The three-year, dollar-denominated bonds were sold to institutional investors in Asia, the United States and Europe.
The Chicago-based firm, which announced Tuesday it had applied to open an office in Seoul, joins almost 20 other international law firms moving into the Korean market.
Herbert Smith is sending two non-Korean partners to lead its Seoul office, highlighting the demographic and regulatory challenge British firms face in the newly-opened market.
The criminal case follows a jury verdict last year ordering Kolon to pay almost $920 million to DuPont for stealing secrets related to the manufacture of Kevlar.
Cohen & Gresser is one of the smaller, less well-known firms opening an office in Seoul.
Lawyers in Korea are still trying to figure out if a surprisingly tough white-collar sentence last month means an era of leniency for high-level corporate crime is over.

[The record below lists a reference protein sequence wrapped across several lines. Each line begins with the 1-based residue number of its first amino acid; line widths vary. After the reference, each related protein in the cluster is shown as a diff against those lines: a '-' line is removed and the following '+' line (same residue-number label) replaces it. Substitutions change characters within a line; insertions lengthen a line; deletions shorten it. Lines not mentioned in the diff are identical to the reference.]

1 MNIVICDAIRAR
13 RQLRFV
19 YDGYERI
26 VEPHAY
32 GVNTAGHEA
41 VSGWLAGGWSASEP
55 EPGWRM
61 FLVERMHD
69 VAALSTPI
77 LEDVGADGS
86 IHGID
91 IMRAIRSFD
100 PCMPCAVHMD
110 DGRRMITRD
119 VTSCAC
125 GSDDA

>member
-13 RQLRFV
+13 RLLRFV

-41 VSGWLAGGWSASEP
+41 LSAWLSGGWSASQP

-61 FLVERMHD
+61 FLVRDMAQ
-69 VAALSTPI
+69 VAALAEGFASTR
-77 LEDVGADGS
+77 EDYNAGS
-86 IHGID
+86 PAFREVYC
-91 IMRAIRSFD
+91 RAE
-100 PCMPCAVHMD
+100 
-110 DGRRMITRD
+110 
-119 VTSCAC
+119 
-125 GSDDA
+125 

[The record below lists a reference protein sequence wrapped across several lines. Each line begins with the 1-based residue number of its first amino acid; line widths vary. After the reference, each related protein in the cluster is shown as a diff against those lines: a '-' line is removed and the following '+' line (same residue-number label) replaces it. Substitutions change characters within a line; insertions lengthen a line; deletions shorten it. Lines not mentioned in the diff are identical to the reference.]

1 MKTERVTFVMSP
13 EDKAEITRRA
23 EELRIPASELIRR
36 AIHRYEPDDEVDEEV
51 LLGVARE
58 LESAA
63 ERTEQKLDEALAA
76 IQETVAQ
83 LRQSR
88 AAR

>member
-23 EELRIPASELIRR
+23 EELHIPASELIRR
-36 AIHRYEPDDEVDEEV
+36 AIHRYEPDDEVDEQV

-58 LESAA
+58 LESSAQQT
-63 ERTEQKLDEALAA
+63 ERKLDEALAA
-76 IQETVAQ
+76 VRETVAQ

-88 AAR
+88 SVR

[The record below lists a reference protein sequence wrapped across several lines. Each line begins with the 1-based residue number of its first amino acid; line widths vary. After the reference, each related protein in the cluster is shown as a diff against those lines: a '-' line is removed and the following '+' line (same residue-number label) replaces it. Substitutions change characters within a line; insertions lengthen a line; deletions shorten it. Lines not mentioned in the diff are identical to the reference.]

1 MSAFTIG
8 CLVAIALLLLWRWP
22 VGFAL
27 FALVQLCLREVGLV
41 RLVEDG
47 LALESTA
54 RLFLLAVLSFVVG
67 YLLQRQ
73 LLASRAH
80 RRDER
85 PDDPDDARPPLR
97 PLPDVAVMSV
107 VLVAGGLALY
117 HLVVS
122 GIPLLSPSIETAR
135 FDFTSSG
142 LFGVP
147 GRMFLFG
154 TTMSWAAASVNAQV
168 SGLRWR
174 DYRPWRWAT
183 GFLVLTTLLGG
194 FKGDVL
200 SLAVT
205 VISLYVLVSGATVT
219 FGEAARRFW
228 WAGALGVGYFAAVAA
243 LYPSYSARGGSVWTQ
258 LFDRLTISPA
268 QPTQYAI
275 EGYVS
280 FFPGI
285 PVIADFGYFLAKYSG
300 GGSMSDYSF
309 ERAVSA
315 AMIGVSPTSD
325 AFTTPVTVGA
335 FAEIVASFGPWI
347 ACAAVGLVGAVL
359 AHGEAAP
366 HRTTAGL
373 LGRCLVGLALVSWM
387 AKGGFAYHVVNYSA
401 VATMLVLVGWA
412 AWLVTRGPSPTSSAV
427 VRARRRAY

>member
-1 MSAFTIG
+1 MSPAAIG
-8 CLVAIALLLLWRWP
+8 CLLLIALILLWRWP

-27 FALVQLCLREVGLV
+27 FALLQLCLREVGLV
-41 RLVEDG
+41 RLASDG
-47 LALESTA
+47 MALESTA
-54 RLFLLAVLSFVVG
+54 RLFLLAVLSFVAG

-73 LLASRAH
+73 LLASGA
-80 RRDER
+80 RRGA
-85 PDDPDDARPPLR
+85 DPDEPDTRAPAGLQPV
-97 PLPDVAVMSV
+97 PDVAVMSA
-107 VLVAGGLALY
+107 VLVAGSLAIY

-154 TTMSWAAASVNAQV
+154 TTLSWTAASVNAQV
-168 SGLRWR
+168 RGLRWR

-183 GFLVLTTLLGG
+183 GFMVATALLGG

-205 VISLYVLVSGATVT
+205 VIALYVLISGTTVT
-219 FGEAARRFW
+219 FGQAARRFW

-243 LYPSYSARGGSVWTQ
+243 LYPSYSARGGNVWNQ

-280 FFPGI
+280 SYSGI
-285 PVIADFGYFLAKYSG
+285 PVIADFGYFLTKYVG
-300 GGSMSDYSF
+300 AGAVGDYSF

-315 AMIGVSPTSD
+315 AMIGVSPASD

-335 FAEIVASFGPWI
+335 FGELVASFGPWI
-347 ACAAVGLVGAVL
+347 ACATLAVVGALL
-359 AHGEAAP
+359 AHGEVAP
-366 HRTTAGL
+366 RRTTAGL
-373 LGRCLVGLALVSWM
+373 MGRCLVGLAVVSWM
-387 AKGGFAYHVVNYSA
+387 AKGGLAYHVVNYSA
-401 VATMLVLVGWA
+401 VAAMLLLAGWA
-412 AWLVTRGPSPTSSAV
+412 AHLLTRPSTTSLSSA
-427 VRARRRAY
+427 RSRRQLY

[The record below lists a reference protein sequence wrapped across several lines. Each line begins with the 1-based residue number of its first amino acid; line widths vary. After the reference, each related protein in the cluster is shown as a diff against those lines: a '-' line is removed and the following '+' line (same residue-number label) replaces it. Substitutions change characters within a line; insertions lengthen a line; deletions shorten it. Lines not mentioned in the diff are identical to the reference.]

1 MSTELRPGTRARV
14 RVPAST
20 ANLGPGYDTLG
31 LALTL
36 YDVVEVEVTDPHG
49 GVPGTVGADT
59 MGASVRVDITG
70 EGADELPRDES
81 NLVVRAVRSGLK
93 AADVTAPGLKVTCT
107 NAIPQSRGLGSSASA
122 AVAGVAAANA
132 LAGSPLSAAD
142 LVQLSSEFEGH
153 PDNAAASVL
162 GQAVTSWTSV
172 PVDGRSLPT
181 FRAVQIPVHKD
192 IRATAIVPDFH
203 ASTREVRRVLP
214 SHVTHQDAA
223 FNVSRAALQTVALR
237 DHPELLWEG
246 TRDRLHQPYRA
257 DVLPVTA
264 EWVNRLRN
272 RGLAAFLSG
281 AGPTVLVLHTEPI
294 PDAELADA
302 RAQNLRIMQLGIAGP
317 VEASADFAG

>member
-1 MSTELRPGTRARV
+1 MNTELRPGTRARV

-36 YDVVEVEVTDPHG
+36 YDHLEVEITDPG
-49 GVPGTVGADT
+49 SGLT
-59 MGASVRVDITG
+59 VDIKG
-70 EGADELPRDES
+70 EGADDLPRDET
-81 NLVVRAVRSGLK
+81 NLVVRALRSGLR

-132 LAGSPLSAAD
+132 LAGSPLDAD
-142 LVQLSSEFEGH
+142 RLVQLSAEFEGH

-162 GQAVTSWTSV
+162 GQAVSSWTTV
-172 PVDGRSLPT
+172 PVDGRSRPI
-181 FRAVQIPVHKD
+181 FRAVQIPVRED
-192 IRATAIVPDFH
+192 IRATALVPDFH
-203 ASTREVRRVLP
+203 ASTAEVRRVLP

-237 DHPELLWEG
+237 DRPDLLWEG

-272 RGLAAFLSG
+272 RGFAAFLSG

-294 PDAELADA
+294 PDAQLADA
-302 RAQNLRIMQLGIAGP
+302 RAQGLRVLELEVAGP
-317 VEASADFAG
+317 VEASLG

A nine-member federal court jury in San Jose, Calif. ordered Samsung to pay Apple over $1 billion. If the verdict stands, it will be the largest ever awarded in a patent suit.
The Seoul Central District Court ruled Friday that both Apple and Samsung infringed each other's patents and has ordered a halt to sales in the country of certain products from both companies. The ruling comes as a California jury continues deliberations in the much-larger U.S. litigation.
Some 16 international firms have already applied to open in Korea or have publicly announced plans to do so. Still more are likely to go in. Is the market big enough for all of them?
The shifting market, a series of departures and leadership changes—in the U.S. as well as Asia—have raised questions about the firm's Asia strategy. But chairman Bradley Butwin insists that O'Melveny's commitment to Asia is as strong as it ever was.